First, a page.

Student Voice


December 4, 2023




Young musicians out to impress

March 2, 2007

I will be the first one to admit that I am not the authority around campus on hard-core rap or hip-hop, but regardless, the popularity is too great to ignore when upcoming artists of those genres emerge. 2XL is a rap group consisting of two 16-year-old brothers, Bennett “Laze” and Justin “Royal City” Talmadge Armstrong.

The duo’s fist album Neighborhood Rapstar has a few singles that show great potential for the group, but given the boy’s young ages, it’s obvious they still have a lot of growing to do before they find their sound.

The “Magic City” remix, which features Unk is pretty catchy. I am still at a loss as to where exactly Magic City is. Usually rappers pay homage to Chi-town or Atlanta or even neighborhoods where they grew up. Apparently, Magic City is just a place in Laze and Royal City’s mind where they become famous and get beautiful women.

“Kitty Kat” featuring E-40 is a song I can definitely see being played in dance clubs around the country. The concept of “I want to know where the ‘kitty’ at” is a bit too cheesy to be offensively suggestive, but I’ve definitely heard worse at a club — remember “skeet, skeet, skeet”!? The lyrics in dance hip-hop are pretty meaningless when it comes to the fans of the music.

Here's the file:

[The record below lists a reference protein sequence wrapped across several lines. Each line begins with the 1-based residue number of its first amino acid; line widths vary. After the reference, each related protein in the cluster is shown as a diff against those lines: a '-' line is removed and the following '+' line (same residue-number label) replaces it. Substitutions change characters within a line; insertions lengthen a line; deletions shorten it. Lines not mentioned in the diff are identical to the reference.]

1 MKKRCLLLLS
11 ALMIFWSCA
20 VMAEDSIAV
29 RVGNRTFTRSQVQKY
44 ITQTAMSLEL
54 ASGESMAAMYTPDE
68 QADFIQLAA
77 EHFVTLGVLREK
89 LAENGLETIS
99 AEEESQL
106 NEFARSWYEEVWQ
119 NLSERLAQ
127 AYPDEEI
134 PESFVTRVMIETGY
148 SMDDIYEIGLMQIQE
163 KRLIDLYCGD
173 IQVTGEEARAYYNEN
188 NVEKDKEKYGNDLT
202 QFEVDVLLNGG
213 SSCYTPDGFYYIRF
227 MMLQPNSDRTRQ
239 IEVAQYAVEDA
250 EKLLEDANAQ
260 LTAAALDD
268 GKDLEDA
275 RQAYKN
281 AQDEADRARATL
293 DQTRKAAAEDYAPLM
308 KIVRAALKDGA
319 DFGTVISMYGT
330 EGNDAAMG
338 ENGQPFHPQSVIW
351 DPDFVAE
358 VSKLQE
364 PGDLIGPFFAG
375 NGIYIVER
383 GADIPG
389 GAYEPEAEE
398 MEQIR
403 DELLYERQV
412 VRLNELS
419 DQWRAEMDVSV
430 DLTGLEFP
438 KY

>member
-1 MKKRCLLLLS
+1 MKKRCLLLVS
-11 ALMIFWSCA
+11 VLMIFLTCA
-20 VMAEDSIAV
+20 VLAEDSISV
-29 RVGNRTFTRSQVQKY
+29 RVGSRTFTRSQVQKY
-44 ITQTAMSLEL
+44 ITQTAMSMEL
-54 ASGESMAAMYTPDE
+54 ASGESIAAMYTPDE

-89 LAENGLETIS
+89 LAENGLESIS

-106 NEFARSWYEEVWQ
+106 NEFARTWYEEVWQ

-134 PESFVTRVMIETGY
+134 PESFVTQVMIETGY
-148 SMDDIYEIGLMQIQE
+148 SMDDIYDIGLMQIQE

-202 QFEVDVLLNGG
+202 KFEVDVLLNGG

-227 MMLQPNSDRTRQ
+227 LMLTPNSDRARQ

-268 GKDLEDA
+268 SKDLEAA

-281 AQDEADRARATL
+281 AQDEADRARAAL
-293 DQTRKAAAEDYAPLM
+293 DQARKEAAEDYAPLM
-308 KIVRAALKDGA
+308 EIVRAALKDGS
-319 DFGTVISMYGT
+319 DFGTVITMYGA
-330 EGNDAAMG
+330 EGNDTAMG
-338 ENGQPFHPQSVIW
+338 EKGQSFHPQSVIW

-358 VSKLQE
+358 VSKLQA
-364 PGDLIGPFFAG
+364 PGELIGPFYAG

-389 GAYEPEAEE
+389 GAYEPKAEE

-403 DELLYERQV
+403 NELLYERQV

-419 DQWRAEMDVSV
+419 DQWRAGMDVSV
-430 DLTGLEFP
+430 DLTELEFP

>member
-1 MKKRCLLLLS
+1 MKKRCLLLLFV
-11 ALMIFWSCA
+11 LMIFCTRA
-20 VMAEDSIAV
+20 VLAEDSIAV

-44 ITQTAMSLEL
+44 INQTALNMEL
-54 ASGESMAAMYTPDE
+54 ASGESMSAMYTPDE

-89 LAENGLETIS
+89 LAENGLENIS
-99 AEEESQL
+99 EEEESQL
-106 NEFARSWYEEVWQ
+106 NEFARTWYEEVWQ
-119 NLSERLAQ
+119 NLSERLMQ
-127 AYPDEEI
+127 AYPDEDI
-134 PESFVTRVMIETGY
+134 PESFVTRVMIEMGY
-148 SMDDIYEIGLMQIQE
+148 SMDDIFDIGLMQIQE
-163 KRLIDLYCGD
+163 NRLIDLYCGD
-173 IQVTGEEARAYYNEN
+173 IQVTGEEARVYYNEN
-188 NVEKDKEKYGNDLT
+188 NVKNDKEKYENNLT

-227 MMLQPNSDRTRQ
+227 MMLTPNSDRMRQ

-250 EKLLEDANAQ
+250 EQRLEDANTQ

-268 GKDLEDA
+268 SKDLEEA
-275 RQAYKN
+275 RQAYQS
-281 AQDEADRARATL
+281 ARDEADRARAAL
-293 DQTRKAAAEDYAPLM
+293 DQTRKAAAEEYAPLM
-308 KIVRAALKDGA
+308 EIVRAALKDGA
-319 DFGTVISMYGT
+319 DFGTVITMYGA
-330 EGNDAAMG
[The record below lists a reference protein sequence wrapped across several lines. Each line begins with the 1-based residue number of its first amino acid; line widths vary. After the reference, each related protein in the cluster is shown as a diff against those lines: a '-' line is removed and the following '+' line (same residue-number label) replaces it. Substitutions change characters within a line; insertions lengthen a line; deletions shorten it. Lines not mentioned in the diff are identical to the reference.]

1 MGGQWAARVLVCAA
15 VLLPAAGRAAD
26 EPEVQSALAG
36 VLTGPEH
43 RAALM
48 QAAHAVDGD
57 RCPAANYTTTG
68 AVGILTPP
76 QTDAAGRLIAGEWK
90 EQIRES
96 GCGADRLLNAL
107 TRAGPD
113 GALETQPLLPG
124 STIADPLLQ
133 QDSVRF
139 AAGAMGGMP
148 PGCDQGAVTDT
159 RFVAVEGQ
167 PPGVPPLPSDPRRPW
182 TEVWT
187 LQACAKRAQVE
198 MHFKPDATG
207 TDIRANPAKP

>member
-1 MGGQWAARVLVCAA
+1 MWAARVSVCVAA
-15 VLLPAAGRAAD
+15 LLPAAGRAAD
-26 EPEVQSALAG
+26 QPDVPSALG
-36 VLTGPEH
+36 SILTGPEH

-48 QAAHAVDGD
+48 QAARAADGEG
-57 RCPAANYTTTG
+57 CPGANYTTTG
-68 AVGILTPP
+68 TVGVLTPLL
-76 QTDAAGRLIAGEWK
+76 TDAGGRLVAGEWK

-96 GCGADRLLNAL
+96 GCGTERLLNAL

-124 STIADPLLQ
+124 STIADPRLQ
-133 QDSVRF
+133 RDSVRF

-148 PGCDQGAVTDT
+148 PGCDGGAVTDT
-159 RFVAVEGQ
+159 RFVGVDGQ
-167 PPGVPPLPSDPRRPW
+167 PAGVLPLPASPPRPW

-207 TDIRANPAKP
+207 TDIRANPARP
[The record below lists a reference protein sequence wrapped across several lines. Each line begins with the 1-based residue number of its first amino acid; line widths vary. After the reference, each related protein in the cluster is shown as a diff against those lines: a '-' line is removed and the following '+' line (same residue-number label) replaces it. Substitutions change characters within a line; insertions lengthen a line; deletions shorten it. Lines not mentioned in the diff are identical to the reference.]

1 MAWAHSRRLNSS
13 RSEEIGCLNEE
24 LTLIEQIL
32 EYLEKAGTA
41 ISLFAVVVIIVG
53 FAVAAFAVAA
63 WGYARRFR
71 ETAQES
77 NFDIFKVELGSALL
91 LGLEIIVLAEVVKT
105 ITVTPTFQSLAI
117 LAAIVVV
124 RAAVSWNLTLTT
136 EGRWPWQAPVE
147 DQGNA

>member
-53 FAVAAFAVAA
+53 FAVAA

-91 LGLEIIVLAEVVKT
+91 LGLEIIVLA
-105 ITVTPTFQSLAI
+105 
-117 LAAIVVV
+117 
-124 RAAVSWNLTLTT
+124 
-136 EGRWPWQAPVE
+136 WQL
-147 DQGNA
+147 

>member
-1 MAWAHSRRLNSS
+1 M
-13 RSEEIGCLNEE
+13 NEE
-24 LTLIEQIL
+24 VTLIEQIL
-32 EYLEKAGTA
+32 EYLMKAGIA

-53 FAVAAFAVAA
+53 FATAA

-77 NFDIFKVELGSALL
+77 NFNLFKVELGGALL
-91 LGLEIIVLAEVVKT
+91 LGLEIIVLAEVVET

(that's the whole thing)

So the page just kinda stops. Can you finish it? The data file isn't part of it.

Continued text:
Unfortunately, most of the beats are pretty similar and lack complexity, as if the producer, Scott Storch, wasn’t real confident using a big sound board. According to the duo’s MySpace page, the first single “Kissing Game” has been getting heavy air play in places like Detroit and — of all the hip-hop mega-centers in the United States — Minneapolis.

I personally haven’t heard it on 96.3, but it’s really a cute song. Singing about kissing is exactly what 16-year-old boys should be rapping about — not finding pussy. The same goes for their song “Clap Music.” When you’re 16, you want to clap at the dance club. But by the time you reach your 20s, you’re much less excited — and probably a bit horrified — to be “down with the clap.”

However, life for Laze and Royal hasn’t always been about kissin’ and clappin’.

The boys’ father abandoned them early on and their mother was diagnosed with terminal cancer.

“The Chapters” documents all the terrible things they were able to overcome growing up in North Hollywood to be able to put out an album.

Though I don’t see 2XL blowing up on MTV or BET anytime soon, I have to give them a lot of credit for working so hard at the age of 16.

Jenna Lee is a student at UW-River Falls.